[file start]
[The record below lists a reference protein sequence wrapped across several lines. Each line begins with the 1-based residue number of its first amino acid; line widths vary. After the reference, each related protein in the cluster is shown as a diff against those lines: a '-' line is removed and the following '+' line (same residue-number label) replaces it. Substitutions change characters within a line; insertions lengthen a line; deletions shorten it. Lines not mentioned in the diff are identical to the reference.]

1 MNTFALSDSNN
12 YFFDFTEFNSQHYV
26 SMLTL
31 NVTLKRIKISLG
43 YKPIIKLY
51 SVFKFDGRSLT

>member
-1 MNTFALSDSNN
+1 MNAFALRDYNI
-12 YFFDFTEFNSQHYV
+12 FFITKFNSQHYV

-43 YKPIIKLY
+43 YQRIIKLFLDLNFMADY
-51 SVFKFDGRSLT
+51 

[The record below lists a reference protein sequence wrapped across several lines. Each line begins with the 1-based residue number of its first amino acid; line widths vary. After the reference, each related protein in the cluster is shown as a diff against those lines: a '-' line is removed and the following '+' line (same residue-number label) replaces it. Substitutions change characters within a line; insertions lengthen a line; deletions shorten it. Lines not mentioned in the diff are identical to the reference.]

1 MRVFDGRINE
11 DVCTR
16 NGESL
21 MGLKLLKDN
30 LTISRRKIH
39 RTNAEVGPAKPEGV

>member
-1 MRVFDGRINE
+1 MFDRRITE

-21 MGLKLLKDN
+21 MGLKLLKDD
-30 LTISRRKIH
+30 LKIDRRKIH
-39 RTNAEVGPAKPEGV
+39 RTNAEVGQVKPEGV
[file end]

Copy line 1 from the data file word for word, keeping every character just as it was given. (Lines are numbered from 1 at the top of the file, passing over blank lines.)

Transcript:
[The record below lists a reference protein sequence wrapped across several lines. Each line begins with the 1-based residue number of its first amino acid; line widths vary. After the reference, each related protein in the cluster is shown as a diff against those lines: a '-' line is removed and the following '+' line (same residue-number label) replaces it. Substitutions change characters within a line; insertions lengthen a line; deletions shorten it. Lines not mentioned in the diff are identical to the reference.]